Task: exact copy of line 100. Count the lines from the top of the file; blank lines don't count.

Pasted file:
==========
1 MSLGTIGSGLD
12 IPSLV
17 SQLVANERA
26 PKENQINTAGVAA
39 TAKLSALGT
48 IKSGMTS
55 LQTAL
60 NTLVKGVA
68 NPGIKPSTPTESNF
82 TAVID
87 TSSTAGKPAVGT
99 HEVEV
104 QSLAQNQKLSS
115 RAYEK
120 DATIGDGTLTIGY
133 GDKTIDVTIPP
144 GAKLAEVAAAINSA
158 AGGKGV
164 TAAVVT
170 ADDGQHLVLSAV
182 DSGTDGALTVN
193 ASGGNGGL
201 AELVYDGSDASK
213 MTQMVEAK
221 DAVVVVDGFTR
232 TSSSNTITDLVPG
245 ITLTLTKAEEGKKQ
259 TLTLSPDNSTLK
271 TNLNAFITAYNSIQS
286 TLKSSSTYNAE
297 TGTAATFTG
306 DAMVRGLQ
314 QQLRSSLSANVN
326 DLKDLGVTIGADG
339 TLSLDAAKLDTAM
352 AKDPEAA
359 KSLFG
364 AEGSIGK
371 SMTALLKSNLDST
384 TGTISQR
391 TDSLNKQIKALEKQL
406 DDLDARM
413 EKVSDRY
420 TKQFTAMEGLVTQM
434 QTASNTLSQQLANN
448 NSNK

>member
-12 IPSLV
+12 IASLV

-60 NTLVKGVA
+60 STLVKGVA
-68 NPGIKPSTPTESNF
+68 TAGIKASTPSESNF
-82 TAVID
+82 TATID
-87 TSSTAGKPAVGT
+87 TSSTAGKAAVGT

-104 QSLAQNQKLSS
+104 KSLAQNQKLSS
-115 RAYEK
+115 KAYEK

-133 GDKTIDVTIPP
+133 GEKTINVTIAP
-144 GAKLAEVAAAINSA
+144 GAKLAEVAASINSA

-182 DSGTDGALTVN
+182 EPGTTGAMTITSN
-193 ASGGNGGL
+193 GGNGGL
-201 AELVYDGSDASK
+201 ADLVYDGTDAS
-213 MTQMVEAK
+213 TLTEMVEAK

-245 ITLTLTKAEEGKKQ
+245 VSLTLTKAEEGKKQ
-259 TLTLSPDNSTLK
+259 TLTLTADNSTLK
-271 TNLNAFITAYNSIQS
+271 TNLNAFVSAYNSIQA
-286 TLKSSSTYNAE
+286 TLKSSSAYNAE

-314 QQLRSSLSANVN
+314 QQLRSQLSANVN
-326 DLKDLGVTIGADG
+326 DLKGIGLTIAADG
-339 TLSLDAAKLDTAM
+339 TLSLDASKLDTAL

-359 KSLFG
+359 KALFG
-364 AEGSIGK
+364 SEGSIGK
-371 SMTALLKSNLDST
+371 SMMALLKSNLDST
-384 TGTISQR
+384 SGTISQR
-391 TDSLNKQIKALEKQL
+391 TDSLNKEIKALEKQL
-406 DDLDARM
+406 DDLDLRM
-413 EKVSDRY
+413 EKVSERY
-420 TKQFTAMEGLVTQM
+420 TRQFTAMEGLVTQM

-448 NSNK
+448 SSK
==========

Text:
-413 EKVSDRY